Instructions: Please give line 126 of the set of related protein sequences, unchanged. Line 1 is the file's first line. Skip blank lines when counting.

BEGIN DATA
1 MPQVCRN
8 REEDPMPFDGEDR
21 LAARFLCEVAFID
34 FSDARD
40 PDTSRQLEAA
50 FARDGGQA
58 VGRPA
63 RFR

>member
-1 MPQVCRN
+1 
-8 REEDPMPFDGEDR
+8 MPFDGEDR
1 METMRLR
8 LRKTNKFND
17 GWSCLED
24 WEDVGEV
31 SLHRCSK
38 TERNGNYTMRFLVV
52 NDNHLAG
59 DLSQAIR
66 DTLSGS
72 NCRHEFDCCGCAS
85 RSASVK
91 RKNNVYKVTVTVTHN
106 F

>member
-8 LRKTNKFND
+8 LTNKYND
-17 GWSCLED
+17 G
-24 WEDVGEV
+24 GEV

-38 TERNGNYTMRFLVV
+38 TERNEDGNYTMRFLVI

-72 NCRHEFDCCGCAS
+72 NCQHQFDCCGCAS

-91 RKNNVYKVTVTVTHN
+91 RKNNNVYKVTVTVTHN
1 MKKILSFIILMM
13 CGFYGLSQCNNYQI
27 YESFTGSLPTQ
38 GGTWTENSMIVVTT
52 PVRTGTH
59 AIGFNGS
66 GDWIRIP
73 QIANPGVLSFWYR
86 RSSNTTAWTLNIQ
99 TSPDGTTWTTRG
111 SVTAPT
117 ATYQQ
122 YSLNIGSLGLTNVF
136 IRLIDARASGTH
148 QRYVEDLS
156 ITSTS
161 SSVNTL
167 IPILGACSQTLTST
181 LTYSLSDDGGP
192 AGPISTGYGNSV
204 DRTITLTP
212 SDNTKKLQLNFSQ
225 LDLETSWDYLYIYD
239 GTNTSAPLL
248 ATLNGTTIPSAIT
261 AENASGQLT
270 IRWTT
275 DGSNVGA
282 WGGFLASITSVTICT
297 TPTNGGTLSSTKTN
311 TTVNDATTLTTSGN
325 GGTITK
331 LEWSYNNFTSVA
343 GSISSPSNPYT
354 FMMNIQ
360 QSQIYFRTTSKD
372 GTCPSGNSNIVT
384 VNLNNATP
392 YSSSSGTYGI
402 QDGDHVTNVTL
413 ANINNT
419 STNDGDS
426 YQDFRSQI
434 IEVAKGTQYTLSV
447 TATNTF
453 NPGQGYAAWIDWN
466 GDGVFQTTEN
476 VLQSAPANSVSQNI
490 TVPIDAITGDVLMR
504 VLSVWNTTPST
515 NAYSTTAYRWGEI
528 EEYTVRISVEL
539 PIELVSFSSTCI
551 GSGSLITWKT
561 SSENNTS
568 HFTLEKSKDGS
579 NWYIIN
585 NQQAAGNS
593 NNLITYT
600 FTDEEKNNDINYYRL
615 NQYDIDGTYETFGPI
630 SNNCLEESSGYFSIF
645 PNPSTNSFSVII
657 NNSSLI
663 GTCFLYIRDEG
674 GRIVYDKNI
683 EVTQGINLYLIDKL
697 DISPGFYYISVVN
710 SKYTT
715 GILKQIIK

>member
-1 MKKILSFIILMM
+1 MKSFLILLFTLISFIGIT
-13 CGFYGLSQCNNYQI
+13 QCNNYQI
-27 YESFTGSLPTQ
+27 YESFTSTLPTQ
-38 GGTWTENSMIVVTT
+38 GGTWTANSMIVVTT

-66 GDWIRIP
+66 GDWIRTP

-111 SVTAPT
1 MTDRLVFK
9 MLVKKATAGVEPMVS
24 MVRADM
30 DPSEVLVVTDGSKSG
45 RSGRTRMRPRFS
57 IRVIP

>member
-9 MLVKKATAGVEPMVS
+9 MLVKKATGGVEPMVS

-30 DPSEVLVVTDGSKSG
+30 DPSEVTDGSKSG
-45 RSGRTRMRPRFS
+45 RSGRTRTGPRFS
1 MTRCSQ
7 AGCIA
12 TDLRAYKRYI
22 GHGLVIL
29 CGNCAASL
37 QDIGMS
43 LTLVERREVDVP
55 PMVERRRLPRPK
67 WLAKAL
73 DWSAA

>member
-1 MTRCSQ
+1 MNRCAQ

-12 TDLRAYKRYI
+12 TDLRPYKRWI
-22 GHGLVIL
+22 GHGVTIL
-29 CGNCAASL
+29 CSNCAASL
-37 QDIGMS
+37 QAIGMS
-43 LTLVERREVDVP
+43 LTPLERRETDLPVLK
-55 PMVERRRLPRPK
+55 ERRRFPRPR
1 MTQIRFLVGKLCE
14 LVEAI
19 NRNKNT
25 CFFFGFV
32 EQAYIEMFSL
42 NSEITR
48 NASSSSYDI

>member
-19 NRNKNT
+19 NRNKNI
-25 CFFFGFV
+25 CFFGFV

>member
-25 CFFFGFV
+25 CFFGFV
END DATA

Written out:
45 RSGRTRMRPRFS